I recently started looking into PhoneGap again (been a few months and the upgrade from 2.7 to 3.3 went smoothly).
PhoneGap is a distribution of Apache Cordova. You can think of Apache Cordova as the engine that powers PhoneGap, similar to how WebKit is the engine that powers Chrome or Safari. (Browser geeks, please allow me the affordance of this analogy and I’ll buy you a beer later.)
Over time, the PhoneGap distribution may contain additional tools that tie into other Adobe services, which would not be appropriate for an Apache project. For example, PhoneGap Build and Adobe Shadow together make a whole lot of strategic sense. PhoneGap will always remain free, open source software and will always be a free distribution of Apache Cordova.
Currently, the only difference is in the name of the download package and will remain so for some time.
What is Apache Cordova to a PhoneGap developer? (i.e. someone who just wants to build apps)
As a developer building PhoneGap applications, nothing has changed. PhoneGap is still free, openly licensed, and the main focus of the PhoneGap team. If your goal is to build cross platform apps with HTML, JS and CSS then keep on using PhoneGap for everything you need. This isn’t to say the transition has been perfect. We messed up the last release by not correctly updating the documentation to reflect the name change which confused new users. Future releases will have checks in place to ensure our documentation has the correct references. If you happen to be reading this and nodding in frustration, I encourage you to use http://docs.phonegap.com as the canonical source for edge documentation. If you want to help us keep this stuff on point, please read on.
This guide shows you how to create applications and deploy them to various native mobile platforms using the
phonegapcommand-line interface (CLI). This tool allows you to create new projects, build them on different platforms, either locally or on a remote server, and run them within an emulator or device. You can also use the CLI to initialize project code, after which you use various platforms’ SDKs to develop them further.
Before building projects locally, you need to install SDKs for each platform you wish to target. (See the Platform Guides for details on how to install each.) Otherwise, you can use the cloud-based PhoneGap Build service to compile apps for the following platforms remotely:
- BlackBerry 6
- Windows Phone 7
Unlike PhoneGap Build, local builds support BlackBerry 10. The WebOS and Symbian platforms are only available when building remotely. The following platforms are only available when building locally:
- Windows Phone 8
- Windows 8
See Platform Support for an overview of all available options. See below for details on how to use PhoneGap Build to build remotely.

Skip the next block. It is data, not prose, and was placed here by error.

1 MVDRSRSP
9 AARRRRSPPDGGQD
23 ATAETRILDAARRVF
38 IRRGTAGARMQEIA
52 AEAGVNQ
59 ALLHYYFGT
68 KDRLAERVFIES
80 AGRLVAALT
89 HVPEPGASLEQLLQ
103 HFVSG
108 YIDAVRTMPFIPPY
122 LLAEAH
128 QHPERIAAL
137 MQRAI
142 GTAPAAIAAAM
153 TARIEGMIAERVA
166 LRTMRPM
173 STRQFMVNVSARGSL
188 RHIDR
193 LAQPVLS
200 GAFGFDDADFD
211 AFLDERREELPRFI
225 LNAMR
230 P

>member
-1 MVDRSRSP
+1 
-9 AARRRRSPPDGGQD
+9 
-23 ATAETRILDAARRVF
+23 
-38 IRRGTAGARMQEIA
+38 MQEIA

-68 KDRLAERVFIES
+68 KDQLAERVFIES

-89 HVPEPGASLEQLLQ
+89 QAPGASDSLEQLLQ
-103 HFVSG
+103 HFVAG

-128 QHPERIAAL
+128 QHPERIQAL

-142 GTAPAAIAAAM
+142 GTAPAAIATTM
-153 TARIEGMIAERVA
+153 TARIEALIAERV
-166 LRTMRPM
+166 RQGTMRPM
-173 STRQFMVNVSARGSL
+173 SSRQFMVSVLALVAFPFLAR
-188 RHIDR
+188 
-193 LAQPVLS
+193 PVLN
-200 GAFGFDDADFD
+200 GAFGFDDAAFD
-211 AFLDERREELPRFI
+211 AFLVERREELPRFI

If building locally, you need to run the command-line interface from the same machine that supports the platform’s SDK. The CLI supports the following combinations:
- iOS (Mac)
- Android (Mac, Linux)
- BlackBerry 10 (Mac, Linux, Windows)
- Windows Phone 7 (Windows)
- Windows Phone 8 (Windows)
On the Mac, the command-line is available via the Terminal application. On the PC, it’s available as Command Prompt underAccessories.
The more likely it is that you run the CLI from different machines, the more it makes sense to maintain a remote source code repository, whose assets you pull down to local working directories.
To install the
phonegap command-line tool, follow these steps:
- Download and install Node.js. Following installation, you should be able to invoke
npmon your command line.
- Install the
phonegaputility. In Unix, prefixing the additional
sudocommand may be necessary to install development utilities in otherwise restricted directories:
$ sudo npm install -g phonegap
The installation log may produce errors for any uninstalled platform SDKs. Following installation, you should be able to run
phonegapon the command line.
Go to the directory where you maintain your source code, and run a command such as the following:
$ phonegap create hello com.example.hello HelloWorld
The first argument specifies a hello directory to be generated for your project. Its
www subdirectory houses your application’s home page, along with various resources under
img, which follow common web development file-naming conventions. The
config.xml file contains important metadata needed to generate and distribute the application.
The other two arguments are optional: the
com.example.hello argument provides your project with a reverse domain-style identifier, and the
HelloWorld provides the application’s display text. The
-n command-line options and their corresponding flags make these explicit:
$ phonegap create hello -n HelloWorld -i com.example.hello $ phonegap create hello --name HelloWorld --id com.example.hello
Alterately, you can edit both of these optional values in the
config.xml file later during development.
WHAT I GOT
I went through all the steps and I got a few errors:
To get the Android SDK, you need to go to the Android Developer Website: http://developer.android.com/sdk/index.html and download the Android SDK Zip for your computer (in my case, Windows, X64). The zip file is quite big (400Mb+) and unarchived, goes up to a staggering 2GB. Once you apply all the updates that you need, it will go close to 2.5GB.